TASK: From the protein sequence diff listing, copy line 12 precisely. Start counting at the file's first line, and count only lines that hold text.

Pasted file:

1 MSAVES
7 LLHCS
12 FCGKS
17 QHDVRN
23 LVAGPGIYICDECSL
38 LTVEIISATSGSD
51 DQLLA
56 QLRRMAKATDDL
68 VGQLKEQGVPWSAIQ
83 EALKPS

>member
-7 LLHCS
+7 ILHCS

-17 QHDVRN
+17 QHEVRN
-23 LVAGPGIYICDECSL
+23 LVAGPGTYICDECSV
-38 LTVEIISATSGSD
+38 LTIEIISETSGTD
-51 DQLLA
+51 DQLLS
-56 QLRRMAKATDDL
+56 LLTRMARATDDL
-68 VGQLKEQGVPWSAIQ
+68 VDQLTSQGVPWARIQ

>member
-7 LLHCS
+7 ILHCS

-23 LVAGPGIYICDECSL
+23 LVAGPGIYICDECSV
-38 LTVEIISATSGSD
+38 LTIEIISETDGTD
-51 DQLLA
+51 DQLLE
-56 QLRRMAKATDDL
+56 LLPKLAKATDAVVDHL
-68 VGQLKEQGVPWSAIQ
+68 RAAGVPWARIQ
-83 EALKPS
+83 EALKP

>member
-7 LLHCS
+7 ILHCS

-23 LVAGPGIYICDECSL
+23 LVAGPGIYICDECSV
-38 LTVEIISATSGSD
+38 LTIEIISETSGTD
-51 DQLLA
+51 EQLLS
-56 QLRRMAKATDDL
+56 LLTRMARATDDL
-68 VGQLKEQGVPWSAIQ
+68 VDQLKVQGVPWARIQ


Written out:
-7 LLHCS